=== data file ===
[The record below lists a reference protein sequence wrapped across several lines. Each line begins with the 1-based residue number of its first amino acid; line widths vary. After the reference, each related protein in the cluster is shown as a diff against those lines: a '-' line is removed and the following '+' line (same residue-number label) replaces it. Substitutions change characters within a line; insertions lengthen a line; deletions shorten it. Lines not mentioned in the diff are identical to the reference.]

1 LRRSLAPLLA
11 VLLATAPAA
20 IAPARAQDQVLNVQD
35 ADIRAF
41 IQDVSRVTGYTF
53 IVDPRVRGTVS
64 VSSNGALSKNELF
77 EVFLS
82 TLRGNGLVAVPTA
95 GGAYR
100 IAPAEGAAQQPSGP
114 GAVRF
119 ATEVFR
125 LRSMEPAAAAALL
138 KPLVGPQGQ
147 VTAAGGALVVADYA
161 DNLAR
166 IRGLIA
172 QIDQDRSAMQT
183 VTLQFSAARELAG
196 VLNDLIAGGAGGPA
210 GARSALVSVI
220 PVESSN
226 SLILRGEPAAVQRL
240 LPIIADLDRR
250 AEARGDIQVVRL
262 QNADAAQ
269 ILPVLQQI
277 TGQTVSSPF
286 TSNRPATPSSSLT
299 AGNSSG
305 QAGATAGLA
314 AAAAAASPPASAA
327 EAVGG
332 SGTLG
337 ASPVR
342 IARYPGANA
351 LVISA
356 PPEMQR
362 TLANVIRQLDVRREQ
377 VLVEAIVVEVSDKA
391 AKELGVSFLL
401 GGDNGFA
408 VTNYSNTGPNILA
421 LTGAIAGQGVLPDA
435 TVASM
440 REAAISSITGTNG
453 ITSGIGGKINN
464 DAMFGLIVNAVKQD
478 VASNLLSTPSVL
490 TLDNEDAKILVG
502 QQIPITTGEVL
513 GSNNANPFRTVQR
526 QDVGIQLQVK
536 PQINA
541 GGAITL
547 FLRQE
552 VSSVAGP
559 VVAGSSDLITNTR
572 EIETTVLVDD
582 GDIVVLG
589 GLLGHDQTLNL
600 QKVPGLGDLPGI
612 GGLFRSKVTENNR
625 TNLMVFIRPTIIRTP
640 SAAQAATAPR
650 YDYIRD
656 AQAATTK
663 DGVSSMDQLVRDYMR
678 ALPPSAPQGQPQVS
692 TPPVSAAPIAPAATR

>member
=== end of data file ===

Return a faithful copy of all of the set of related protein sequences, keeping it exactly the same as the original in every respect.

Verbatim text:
[The record below lists a reference protein sequence wrapped across several lines. Each line begins with the 1-based residue number of its first amino acid; line widths vary. After the reference, each related protein in the cluster is shown as a diff against those lines: a '-' line is removed and the following '+' line (same residue-number label) replaces it. Substitutions change characters within a line; insertions lengthen a line; deletions shorten it. Lines not mentioned in the diff are identical to the reference.]

1 LRRSLAPLLA
11 VLLATAPAA
20 IAPARAQDQVLNVQD
35 ADIRAF
41 IQDVSRVTGYTF
53 IVDPRVRGTVS
64 VSSNGALSKNELF
77 EVFLS
82 TLRGNGLVAVPTA
95 GGAYR
100 IAPAEGAAQQPSGP
114 GAVRF
119 ATEVFR
125 LRSMEPAAAAALL
138 KPLVGPQGQ
147 VTAAGGALVVADYA
161 DNLAR
166 IRGLIA
172 QIDQDRSAMQT
183 VTLQFSAARELAG
196 VLNDLIAGGAGGPA
210 GARSALVSVI
220 PVESSN
226 SLILRGEPAAVQRL
240 LPIIADLDRR
250 AEARGDIQVVRL
262 QNADAAQ
269 ILPVLQQI
277 TGQTVSSPF
286 TSNRPATPSSSLT
299 AGNSSG
305 QAGATAGLA
314 AAAAAASPPASAA
327 EAVGG
332 SGTLG
337 ASPVR
342 IARYPGANA
351 LVISA
356 PPEMQR
362 TLANVIRQLDVRREQ
377 VLVEAIVVEVSDKA
391 AKELGVSFLL
401 GGDNGFA
408 VTNYSNTGPNILA
421 LTGAIAGQGVLPDA
435 TVASM
440 REAAISSITGTNG
453 ITSGIGGKINN
464 DAMFGLIVNAVKQD
478 VASNLLSTPSVL
490 TLDNEDAKILVG
502 QQIPITTGEVL
513 GSNNANPFRTVQR
526 QDVGIQLQVK
536 PQINA
541 GGAITL
547 FLRQE
552 VSSVAGP
559 VVAGSSDLITNTR
572 EIETTVLVDD
582 GDIVVLG
589 GLLGHDQTLNL
600 QKVPGLGDLPGI
612 GGLFRSKVTENNR
625 TNLMVFIRPTIIRTP
640 SAAQAATAPR
650 YDYIRD
656 AQAATTK
663 DGVSSMDQLVRDYMR
678 ALPPSAPQGQPQVS
692 TPPVSAAPIAPAATR

>member